s.t. Ax ⪯ b x ⪰ 0 • Quadratic objective, quadratic constraints • Are quadratic objectives always convex? • Q must be (semi)definite 10
  17. Convex quadratic programs Quadratic programs can be solved efficiently using:

    • Active set method • Augmented Lagrangian method • Conjugate gradient method • Interior-point (barrier) methods 10
  18. LPs and QPs in Python Many Python libraries exist: Linear

    programming • PuLP • Google Optimization Tools • clpy Convex quadratic programming • CVXOPT • CVXPY 11
  19. Regression problems as LPs and QPs

  20. Linear regression We can rewrite the least-squares problem min x

    || Ax − b ||2 2 = ∑ i ε2 i as the convex quadratic objective f(x) = x⊺A⊺Ax − 2b⊺Ax + b⊺b Side note Setting the gradient to 0 and solving for x recovers the normal equations: ∇f = 2A⊺Ax − 2A⊺b = 0 ⇝ A⊺Ax = A⊺b ⇝ x⋆ = (A⊺A)−1 A⊺b 12
  21. Regularised linear regression Let’s add a penalisation term: min x

    || Ax − b ||2 2 + λ || x ||2 2 Our quadratic objective becomes: f(x) = x⊺ (A⊺A + λIp) x − 2b⊺Ax + b⊺b Side note This is a good trick to use when the columns of A are not perfectly independent 13
  22. Constraints on x Nonnegativity • x ≥ 0 • Parameters

    known to be nonnegative, e.g. intensities or rates Bounds • l ≤ x ≤ u • Prior knowledge of permissible values Unit sum • x ≥ 0 and 1⊺ p x = 1 • Useful for proportions and probability distributions 14
  23. Least squares vs least absolute deviations Why do we minimise

    squared residuals? • Stable, unique, analytical solution • Not very robust! 15
  24. Least squares vs least absolute deviations Least absolute deviations •

    Predates least squares by around 50 years (Bošković) • Adopted by Laplace, but shadowed by Legendre and Gauss • Robust • Possibly multiple solutions 15
  25. Robust regression We can rewrite the LAD problem min x

    || Ax − b ||1 = ∑ i |εi| as the linear program min x,t 1⊺ n t s.t. − t ≤ Ax − b ≤ t t ∈ Rn or min x,u,v 1⊺ n u + 1⊺ n v s.t. Ax + u − v = b u, v ≥ 0 16
  26. Quantile regression Let’s now introduce a weight τ ∈ [0,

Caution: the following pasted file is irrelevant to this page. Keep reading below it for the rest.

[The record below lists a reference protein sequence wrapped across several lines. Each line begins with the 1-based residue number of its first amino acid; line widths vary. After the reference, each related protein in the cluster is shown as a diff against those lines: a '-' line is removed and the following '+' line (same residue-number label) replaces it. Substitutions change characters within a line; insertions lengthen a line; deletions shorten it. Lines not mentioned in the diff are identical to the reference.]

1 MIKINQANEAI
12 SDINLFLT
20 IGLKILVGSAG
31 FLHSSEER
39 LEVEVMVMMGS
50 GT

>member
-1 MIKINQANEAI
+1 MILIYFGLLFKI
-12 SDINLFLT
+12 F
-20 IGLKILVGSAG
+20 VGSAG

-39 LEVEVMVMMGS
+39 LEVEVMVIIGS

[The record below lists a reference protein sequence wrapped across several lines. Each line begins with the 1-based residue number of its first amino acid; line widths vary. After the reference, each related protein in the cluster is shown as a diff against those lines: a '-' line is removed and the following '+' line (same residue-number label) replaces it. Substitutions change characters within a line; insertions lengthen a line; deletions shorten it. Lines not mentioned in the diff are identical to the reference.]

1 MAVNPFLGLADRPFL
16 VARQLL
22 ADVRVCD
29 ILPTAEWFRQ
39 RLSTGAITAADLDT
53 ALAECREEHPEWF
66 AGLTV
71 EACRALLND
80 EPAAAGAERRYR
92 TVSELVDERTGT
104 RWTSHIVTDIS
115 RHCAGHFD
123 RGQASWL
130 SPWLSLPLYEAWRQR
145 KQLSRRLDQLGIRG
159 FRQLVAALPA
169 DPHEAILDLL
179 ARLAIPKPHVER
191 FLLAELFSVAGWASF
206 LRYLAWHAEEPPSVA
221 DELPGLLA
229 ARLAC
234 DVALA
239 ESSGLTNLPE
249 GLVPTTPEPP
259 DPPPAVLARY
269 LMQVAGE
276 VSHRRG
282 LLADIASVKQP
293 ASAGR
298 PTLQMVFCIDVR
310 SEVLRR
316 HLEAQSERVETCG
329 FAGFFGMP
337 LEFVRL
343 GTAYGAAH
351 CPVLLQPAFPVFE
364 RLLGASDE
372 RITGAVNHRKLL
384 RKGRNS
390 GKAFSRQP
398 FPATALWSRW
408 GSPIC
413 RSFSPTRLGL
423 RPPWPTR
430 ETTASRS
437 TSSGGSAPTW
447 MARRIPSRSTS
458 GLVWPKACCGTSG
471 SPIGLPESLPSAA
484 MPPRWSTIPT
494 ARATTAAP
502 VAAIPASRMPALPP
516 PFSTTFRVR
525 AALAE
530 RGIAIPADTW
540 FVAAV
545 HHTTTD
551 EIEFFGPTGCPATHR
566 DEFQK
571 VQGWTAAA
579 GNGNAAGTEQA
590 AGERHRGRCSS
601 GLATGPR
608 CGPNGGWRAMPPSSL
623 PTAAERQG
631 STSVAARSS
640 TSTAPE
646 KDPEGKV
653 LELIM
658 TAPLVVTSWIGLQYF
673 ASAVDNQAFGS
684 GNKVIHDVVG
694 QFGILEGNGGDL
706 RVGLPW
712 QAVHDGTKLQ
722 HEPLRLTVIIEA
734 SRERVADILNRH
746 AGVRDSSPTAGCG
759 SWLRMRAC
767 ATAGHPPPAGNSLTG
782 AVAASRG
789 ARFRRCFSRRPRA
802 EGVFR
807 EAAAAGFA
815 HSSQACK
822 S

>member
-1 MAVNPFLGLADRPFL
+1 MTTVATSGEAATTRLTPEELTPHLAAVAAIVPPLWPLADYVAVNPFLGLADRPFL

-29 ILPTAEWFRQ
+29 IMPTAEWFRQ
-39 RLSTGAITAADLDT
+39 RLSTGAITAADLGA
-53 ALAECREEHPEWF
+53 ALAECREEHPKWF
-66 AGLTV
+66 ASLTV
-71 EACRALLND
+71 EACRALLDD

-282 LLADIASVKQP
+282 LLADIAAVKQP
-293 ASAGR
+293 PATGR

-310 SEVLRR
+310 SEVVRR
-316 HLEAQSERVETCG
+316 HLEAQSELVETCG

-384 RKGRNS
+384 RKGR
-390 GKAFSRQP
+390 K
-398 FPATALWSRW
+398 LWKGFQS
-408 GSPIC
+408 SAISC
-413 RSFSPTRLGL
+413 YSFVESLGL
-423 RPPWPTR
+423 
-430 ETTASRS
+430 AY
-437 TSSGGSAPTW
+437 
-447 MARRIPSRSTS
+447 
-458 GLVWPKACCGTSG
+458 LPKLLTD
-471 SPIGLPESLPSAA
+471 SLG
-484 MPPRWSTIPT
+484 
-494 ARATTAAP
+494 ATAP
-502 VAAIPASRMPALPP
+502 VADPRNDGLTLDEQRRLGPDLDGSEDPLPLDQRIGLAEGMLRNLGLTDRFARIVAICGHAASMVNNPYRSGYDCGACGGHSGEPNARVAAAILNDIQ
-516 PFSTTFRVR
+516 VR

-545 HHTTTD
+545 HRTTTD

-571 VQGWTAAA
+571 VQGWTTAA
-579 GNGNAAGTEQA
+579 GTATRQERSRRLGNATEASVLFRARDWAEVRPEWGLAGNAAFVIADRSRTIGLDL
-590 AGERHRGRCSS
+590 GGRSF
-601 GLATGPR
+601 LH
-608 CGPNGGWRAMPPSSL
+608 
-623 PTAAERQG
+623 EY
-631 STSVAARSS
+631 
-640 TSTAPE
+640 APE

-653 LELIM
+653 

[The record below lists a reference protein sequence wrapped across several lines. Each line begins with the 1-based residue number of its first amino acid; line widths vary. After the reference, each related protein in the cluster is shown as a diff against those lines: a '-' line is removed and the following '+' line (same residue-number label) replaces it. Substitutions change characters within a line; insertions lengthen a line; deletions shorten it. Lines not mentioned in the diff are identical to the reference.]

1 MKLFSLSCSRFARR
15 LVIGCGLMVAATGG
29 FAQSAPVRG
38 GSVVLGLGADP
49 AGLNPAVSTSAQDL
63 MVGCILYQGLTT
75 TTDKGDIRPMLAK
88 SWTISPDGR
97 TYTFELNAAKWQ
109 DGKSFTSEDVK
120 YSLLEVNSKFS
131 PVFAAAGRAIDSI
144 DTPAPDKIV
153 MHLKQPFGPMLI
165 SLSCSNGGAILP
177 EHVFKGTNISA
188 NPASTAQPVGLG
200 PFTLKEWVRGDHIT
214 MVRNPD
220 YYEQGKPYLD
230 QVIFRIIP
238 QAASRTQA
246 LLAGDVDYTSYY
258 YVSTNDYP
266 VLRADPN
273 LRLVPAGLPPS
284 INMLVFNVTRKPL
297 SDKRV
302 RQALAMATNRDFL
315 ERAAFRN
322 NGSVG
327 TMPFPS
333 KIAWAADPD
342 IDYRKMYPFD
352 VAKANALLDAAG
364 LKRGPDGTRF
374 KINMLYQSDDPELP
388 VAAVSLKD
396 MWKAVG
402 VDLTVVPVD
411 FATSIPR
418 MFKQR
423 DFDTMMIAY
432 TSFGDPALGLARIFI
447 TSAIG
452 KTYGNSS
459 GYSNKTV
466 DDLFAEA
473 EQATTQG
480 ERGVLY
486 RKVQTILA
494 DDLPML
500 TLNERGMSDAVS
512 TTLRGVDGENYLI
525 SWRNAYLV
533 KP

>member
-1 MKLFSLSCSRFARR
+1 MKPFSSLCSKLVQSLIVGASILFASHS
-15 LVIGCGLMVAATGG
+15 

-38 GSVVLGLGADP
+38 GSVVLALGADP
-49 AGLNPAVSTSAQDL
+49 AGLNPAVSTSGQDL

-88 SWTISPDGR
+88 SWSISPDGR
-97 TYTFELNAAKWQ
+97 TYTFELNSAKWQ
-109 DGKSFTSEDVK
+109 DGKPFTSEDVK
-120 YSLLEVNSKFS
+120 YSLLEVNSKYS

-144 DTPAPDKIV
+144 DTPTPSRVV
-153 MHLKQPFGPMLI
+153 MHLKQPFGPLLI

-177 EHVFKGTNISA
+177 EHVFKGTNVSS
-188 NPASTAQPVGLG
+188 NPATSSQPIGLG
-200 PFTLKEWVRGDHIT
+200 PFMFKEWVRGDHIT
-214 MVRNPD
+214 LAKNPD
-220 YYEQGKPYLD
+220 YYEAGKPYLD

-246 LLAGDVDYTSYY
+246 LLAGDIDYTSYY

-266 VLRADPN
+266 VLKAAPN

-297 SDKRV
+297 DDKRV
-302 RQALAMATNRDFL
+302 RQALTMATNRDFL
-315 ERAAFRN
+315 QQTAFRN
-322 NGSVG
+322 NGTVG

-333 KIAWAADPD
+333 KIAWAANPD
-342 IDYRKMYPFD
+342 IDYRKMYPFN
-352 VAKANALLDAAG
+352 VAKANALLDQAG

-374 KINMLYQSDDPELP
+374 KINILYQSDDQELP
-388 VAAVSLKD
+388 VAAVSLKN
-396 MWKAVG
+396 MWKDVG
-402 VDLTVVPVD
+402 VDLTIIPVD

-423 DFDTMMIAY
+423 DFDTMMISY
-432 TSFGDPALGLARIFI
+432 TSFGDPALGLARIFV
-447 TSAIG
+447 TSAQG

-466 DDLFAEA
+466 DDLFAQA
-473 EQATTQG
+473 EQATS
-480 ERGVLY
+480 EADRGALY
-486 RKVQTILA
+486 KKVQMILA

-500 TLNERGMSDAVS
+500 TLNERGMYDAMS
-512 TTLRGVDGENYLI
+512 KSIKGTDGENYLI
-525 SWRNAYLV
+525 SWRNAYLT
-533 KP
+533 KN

1] min x,u,v τ 1⊺ n u + (1 − τ)1⊺ n v s.t. Ax + u − v = b u, v ≥ 0 This is the τth quantile regression problem q q q q q q q q q q q q q q q q q q q q q q q q q q q q q q q q q q q q q q q q q q q q q q q q q q q q q q q q q q q q q q q q q q q q q q q q q q q q q q q q q q q q q q q q q q q q q q q q q q q q q q q q q q q q q q q q q q q q q q q q q q q q q q q q q q q q q q q q q q q q q q q q q q q q q q q q q q q q q q q q q q q q q q q q q q q q q q q q q q q q q q q q q q q q q q q q q q q q q q q q q q q q q q q q q q q q q q q q q q q q q q q q q q q q q q q q q q q q q q q q q q q q q q q q q q q q q q q q q q q q q q q q q q q q q q q q q q q q q q q q q q q q q q q q q q q q q q q q q q q q q q q q q q q q q q q q q q q q q q q q q q q q q q q q q q q q q q q q q q q q q q q q q q q q q q q q q q q q q q q q q q q q q q q q q q q q q q q q q q q q q q q q q q q q q q q q q q q q q q q q q q q q q q q q q q q q q q q q q q q q q q q q q q q q q q q q q q q q q q q q q q q q q q q q q q q q q q q q q q q q q q q q q q q q q q q q q q q q q q q q q q q q q q q q q q q q q q q q q q q q q q q q q q q q q q q q q q q q q q q q q q q q q q q q q q q q q q q q q q q q q q q q q q q q q q q q q q q q q q q q q q q q q q q q q q q q q q q q q q q q q q q q q q q q q q q q q q q q q q q q q q q q q q q q q q q q q q q q q q q q q q q q q q q q q q q q q q q q q q q q q q q q q q q q q q q q q q q q q q q q q q q q q q q q q q q q q q q q q q q q q q q q q q q q q q q q q q q q q q q q q q q q q q q q q q q q q q q q q q q q q q q q q q q q q q q q q q q q q q q q q q q q q q q q q q q q q q q q q q q q q q q q q q q q q q q q q q q q q q q q q q q q q q q q q q q q q q q q q q q q q q q q q q q q q q q q q q q q q q q q q q q q q q q q q q q q q q q q q q q q q q q q q q q q q q q q q q q q q q q q q q q q q q q q q q q q q q q q q q q q q q q q q q q q q q q q q q q q q q q q q q q q q q q q q q q q q q q q q q q q q q q q q q q q q q q q q q q q q q q q q q q q q q q q q q q q q q q q q q q q q q q q q q q q q q q q q q q q q q q q q q q q q q q q q q q q q q q q q q q q q 0 10 20 30 0 25 50 75 100 x y 17